full screen background image
Photo: Internet

Five emerging real estate trends for 2020 and beyond


After a decade of unprecedented change in the property world, one of the frontrunners of property disruption in South Africa predicts a continued evolution in the 2020s.
PropertyFox, the digital-first property company predicts kitchens declining in importance in the home as the ‘order in’ culture continues to boom. Also, a shift in ownership structures with private companies buying up or building entire neighbourhoods and playing long-term landlord.
This according to an article by Property24 where Crispin Inglis, Chief Executive Officer (CEO) of PropertyFox, said: “We have reached the end of a decade filled with property industry disruption. We saw homes sold online for the first time, with low commissions shaking up traditional notions of how property should be bought and sold. We saw property valuations calculation by algorithm and large listing portals replace traditional advertising. There were big changes in property itself, with the rise of the Airbnb model seeing houses decorated for the dual purpose of living there – and renting.”
Trends to watch in the 2020
Growth of the 3D or digital simulation house
You’ve assembled your 3D-printed, factory-built, flat-pack home and hooked its tech ‘twin’ – a digital simulation of the house – up to the cloud to monitor real-time data and make adjustments accordingly (like automatically turning on the geyser to warm up by your normal shower hour). Going green is the order of the day. Your solar system is a point of pride in your carbon-zero smart-home. No eco-shamin for you.
New technologies
While online listings have been around for a while, data-centric approaches such as those employed by PropertyFox are likely to become more commonplace. As more millennials enter the market for homes, consumer expectations have shifted to on-demand experiences in the way individuals purchase and sell goods – and this will include property. 2020 will see real estate companies using big data and machine learning (ML) in smarter ways to make consumers’ experiences even more seamless.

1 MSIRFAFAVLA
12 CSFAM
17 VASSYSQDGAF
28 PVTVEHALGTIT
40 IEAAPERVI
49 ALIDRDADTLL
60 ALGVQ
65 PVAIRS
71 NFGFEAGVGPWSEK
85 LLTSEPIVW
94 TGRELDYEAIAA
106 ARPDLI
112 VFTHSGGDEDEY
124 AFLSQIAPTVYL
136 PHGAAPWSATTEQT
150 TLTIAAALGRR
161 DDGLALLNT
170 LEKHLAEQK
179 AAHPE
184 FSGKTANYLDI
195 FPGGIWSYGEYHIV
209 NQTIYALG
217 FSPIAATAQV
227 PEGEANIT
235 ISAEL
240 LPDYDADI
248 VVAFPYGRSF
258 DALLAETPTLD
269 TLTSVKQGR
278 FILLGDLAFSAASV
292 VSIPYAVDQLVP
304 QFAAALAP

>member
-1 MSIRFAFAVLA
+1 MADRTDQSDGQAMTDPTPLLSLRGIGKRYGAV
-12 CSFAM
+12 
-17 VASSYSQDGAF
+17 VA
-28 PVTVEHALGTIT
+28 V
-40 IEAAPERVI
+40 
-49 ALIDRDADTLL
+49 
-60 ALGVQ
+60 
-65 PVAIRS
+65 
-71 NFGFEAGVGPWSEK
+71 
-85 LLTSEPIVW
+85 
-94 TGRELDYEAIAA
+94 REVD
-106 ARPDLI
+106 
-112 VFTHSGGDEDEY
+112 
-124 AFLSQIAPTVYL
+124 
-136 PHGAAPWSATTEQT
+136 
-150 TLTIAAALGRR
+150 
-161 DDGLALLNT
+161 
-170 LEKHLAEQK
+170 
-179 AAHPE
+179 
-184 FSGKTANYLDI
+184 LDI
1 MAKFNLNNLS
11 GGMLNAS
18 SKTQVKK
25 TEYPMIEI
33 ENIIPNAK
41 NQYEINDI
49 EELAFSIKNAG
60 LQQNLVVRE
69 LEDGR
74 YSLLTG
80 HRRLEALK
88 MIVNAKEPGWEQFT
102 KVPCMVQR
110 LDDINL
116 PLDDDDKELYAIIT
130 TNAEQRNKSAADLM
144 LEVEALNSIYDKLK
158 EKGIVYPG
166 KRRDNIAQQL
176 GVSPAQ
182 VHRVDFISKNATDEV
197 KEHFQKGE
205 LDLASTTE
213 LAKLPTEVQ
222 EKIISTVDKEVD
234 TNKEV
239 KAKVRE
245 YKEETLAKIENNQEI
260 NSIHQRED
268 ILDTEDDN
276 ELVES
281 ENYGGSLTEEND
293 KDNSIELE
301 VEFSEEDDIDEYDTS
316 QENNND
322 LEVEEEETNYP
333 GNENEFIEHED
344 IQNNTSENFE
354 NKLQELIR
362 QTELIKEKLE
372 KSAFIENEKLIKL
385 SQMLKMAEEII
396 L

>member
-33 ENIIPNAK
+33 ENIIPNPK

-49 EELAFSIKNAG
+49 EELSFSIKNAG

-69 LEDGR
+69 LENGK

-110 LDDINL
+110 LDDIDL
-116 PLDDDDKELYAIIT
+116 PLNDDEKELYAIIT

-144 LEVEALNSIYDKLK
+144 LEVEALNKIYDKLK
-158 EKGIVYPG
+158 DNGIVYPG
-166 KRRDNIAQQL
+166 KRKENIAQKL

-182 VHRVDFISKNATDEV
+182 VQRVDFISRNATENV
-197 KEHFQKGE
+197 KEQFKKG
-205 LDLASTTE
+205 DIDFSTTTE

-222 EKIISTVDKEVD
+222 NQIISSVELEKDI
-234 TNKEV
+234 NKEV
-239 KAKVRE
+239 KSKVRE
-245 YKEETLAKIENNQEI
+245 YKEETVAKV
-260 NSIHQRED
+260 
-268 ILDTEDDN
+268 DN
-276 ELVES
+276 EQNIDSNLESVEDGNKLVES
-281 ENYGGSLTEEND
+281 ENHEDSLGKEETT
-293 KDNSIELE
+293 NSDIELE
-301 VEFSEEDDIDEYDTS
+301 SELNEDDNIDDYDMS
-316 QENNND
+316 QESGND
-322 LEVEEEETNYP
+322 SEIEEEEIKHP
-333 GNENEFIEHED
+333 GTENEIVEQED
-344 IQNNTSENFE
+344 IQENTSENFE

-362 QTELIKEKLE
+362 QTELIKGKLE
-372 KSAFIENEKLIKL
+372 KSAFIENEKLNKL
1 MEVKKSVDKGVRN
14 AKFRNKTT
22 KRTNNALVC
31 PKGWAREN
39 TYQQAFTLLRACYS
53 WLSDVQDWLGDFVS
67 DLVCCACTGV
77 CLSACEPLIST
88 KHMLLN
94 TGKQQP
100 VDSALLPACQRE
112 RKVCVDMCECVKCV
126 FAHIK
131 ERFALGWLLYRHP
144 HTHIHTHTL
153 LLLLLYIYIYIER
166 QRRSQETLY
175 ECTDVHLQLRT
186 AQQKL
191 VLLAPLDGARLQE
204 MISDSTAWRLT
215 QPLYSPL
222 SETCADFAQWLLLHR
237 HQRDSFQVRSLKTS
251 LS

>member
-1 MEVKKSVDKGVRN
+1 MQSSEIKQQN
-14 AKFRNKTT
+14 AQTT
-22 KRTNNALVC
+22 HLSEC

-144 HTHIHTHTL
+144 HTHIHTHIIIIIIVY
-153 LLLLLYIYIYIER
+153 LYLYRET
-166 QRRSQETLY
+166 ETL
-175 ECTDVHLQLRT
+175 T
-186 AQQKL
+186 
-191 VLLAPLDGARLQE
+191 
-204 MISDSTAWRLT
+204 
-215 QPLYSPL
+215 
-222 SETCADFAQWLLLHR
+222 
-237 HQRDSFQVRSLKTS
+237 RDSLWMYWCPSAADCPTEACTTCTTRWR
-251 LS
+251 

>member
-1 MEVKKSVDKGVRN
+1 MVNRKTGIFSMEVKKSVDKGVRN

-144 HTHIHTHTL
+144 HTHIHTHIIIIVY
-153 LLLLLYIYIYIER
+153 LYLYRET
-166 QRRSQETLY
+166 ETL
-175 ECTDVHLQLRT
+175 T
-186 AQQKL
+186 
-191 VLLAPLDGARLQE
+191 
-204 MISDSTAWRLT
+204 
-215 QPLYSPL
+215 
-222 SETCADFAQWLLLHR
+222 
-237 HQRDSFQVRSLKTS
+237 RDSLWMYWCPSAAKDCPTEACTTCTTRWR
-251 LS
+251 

The rise of second-tier cities
Known as second-tier cities, metropolises outside the capitals will experience exponential growth as corporations move to more affordable locales. In turn, this will see the urban populations in these cities grow as families opt for locations that offer residential real estate that is close to work, schools and social spaces. Millennials, specifically, are looking for areas where they can enjoy all the benefits of suburbia while being close to city attractions, entertainment and other services. Another trend that we may see play out is corporations ‘running hoods’. With real estate set to get even more expensive, private companies may become landlords, with a significant increase in the ‘build-to-rent’ sector.
Generational shifts
PwC’s report indicates that the middle classes are set to grow by 180% by the year 2040, largely driven by millennials and Generation Z. Both generations are riddled with student debt so smaller spaces and affordability will be key to their real estate plans, especially in the current tough economic climate. Older generations reaching retirement age are also looking to downsize and save costs, which adds to the demand for starter homes, smaller spaces and affordable inventory.
As urban populations increase, sustainability is becoming more of a challenge. The Food and Agriculture Organisation of the United Nations reports that the world will require 50% more energy, 40% more water and 35% more food to sustain the population in 2050. This impacts significantly on the real estate market, where home buyers are looking for property that is based on eco-friendly principles and includes renewable energy and waste-reduction technology.